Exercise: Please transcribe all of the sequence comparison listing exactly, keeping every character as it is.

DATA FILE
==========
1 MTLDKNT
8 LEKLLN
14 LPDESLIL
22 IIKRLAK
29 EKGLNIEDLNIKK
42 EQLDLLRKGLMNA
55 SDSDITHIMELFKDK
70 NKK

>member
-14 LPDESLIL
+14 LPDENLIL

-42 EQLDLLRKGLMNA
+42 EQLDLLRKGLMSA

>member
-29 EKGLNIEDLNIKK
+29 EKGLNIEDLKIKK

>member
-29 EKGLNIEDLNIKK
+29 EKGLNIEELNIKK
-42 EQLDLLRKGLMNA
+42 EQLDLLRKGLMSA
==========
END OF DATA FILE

1 MTLDKNT
8 LEKLLN
14 LPDESLIL
22 IIKRLAK
29 EKGLNIEDLNIKK
42 EQLDLLRKGLMNA
55 SDSDITHIMELFKDK
70 NKK

>member
-14 LPDESLIL
+14 LPDENLIL

-42 EQLDLLRKGLMNA
+42 EQLDLLRKGLMSA

>member
-29 EKGLNIEDLNIKK
+29 EKGLNIEDLKIKK

>member
-29 EKGLNIEDLNIKK
+29 EKGLNIEELNIKK
-42 EQLDLLRKGLMNA
+42 EQLDLLRKGLMSA